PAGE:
Black Friday and Cyber Week eCommerce Results

This post was originally published on the Rigor Web Performance blog.

The holiday shopping season is almost over as we kick off the Christmas week. Hopefully you took advantage of Black Friday and Cyber week to knock out some of your Christmas shopping for a bargain. Now that the dust has settled from the holiday shopping bonanza, its time to take a look at some of the results and key eCommerce trends to look out for in 2015.

eCommerce Holiday Results 2014 vs 2013

Here some of the key takeaways from IBM’s annual Holiday Digital Analytics Benchmark Reports:

  • Overall Online Sales Grew: Online and eCommerce sales set new records on Thanksgiving Day and Black Friday with $1.33 Billion and $2.4 Billion respectively. Cyber Monday remained the busiest day for eCommerce of the year. Cyber Monday sales grew by 8.5 percent over 2013.
  • Big Year for Mobile: Mobile traffic accounted for over 50% of total site traffic this year, an increase of 25%!
  • Desktop is still King: Despite the heavy uptick in mobile traffic, 72% of sales on Cyber Monday and 78% of sales on Black Friday were made from a desktop device.
  • Smartphone vs Tablets: Smartphones accounted for a larger share of traffic than tablet devices (34.7% vs 14.6%), but tablets accounted for more sales and a larger average order value (16% and $126.50 for tablets vs 11.8% and $107.55 for smartphones)
  • IOS vs Android: IOS users were far more active online than Android users. Android users account for just 4.4% of online sales against IOS’s 17.4%.

Key Performance Trends

  1. Third Party Providers 
  2. Every year, numerous websites encounter performance and capacity issues on Black Friday and Cyber Week. This is inevitable as record buyers leverage online retailers to make their holiday purchases. This year the root of many issues were tied to the prevalence of 3rd party providers. For example, troubles related to leading video advertiser LiveRail caused over 400 websites to experience performance problems including page load latency, dropped packets, and in some cases downtime.
  3. Large Page Size = Slower Load times 
  4. Many have reported on the increasing bloat of web pages. In fact, since 2010 the average page size of the top 1000 visited web pages is up 186%. This trend is seen when we analyze the page sizes of top eCommerce sites on Black Friday 2014 vs 2013. According to metrics published shortly after the holiday weekend, desktop and mobile eCommerce sites were respectively 25% and 88% larger than on Black Friday 2013. This correlated with a a median load time increase of 20% for desktop websites and 57% for mobiles sites over the same time frame.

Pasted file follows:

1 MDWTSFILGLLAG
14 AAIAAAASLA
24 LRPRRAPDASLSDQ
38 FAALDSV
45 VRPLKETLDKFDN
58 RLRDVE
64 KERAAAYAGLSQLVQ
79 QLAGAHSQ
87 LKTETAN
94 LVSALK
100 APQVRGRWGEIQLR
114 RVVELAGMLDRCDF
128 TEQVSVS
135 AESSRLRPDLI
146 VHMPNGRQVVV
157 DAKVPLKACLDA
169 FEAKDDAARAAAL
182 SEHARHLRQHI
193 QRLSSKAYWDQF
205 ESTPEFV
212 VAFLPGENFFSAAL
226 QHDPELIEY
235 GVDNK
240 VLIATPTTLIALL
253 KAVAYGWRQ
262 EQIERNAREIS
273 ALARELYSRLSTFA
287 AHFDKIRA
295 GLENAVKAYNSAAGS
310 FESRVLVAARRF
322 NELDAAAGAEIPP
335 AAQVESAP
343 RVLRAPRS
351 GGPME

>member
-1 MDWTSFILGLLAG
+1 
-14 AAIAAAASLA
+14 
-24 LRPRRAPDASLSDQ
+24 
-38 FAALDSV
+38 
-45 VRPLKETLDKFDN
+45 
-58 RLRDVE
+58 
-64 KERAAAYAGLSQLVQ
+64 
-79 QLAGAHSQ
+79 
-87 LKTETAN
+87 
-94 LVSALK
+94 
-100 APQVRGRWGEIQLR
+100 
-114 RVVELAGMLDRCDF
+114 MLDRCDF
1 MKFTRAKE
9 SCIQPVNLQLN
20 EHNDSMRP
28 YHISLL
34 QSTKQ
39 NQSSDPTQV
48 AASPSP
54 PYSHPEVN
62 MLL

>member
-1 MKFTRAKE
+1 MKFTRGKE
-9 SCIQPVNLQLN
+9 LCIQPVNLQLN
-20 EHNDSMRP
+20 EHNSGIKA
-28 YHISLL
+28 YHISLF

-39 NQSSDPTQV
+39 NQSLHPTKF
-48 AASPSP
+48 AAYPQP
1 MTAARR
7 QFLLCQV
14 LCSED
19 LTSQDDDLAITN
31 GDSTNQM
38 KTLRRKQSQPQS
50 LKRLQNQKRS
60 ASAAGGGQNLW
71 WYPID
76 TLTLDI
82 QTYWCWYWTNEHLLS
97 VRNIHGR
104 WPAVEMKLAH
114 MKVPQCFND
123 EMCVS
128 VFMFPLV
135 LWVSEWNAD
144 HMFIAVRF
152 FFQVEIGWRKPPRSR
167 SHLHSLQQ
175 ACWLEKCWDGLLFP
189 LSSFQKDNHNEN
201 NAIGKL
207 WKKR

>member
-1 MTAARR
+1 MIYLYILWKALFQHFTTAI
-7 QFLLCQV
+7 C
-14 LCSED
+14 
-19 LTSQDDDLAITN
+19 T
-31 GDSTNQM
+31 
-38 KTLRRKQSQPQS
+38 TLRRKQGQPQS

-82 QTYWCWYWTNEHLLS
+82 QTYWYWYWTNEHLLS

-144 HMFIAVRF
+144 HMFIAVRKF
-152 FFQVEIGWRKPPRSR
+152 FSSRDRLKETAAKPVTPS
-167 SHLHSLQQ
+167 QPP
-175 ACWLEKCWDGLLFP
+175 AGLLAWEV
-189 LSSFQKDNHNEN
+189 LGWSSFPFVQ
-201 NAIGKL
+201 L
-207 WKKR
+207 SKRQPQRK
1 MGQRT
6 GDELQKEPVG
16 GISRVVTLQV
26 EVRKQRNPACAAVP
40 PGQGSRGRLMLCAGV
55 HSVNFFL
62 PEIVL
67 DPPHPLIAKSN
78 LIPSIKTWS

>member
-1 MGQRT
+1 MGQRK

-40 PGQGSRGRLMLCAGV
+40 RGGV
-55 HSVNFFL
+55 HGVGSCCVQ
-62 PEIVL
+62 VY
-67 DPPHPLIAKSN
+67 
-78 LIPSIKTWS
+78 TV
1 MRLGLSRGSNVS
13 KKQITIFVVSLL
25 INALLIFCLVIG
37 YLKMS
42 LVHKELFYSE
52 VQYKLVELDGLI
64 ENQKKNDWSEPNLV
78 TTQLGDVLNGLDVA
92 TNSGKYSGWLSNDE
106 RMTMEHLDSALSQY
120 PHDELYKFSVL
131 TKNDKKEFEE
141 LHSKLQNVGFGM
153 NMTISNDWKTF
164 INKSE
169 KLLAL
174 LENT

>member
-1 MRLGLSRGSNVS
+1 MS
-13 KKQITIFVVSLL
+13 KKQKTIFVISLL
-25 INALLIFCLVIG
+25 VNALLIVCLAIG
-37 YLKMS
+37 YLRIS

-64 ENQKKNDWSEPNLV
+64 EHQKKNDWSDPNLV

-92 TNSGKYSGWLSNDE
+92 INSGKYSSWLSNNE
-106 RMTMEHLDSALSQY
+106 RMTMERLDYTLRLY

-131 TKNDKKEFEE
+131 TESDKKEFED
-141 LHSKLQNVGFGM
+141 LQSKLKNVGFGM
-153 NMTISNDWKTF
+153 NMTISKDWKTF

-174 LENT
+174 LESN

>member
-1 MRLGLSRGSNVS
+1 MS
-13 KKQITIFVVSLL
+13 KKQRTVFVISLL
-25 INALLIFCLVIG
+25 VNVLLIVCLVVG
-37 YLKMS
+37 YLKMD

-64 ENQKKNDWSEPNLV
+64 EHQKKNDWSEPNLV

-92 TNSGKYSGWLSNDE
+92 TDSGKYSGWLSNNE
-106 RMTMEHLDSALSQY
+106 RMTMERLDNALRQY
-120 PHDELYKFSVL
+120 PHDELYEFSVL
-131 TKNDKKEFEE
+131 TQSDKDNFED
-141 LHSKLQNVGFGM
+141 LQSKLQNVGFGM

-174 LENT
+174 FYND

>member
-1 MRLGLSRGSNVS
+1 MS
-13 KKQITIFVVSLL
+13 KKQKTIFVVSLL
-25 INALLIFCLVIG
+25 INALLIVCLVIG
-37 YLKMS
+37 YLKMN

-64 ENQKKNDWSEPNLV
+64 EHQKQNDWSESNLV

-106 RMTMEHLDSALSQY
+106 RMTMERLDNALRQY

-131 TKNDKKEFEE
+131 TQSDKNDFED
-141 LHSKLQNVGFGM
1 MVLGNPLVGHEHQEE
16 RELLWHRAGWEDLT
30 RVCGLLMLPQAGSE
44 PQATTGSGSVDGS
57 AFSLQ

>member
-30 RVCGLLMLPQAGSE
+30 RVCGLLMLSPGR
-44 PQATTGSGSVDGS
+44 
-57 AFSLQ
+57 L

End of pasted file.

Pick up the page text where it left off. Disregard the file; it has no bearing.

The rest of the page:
5. Optimize for Mobile
  6. Despite the record amount of holiday traffic from mobile devices (over 50% of total traffic), less than a third of total online purchases were made on smartphones and tablets.  Could the low conversion rates be a function of the slower load times for mobile sites?

Lesson from the Holiday Season: Prepare for Downtime

While all retailers should  strive to eliminate downtime and minimize performance problems during the holiday season, it is important to have recovery plans in place to mitigate downtime when it does occur. These plans should be cross-departmental and include action items for PR, Marketing, and customer service. Building and maintaining brand equity is more than ensuring a perfect end-user experience at all times. That is impossible. Organizations must have plans to build customer loyalty even when their systems are failing. Here is an example of two retailers that were and were not prepared for downtime:

Examples of Downtime Preparedness

On the left we see Cabela’s error page during Black Friday weekend. Cabelas.com experienced extended periods of downtime throughout the holiday shopping season, but the messaging on their error page was never updated. All users were told that the site is “down for updates” and “routine system maintenance” and that orders should be placed via Cabela’s customer service number. Not the best message to be serving to your customers on the busiest shopping weekend of the year. Contrast that with Staples’s error message on the right. Staples understood that downtime during the holiday rush was a very real possibility and created an error screen that acknowledged their performance problems and provided a customer service number and the weekly sales ad for customers to peruse during periods of downtime.

Conclusion

It’s clear that eCommerce buyers are trending towards mobile devices and are becoming increasingly comfortable with shopping online. Ecommerce retailers need to focus on optimizing their mobile pages to facilitate a more consistent and expeditious shopping experience. If possible, retailers should reduce page size by optimizing images, reducing the number of requests, and moving non-essential elements to the end of the page load (you can check out this presentation for more page optimization suggestions). Lastly, retailers need to prepare for downtime and ensure that they maintain a level of transparency with their customers to build trust and  maintain customer equity even in times of crisis.

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Chapman Lever

The Most Interesting Man in the World

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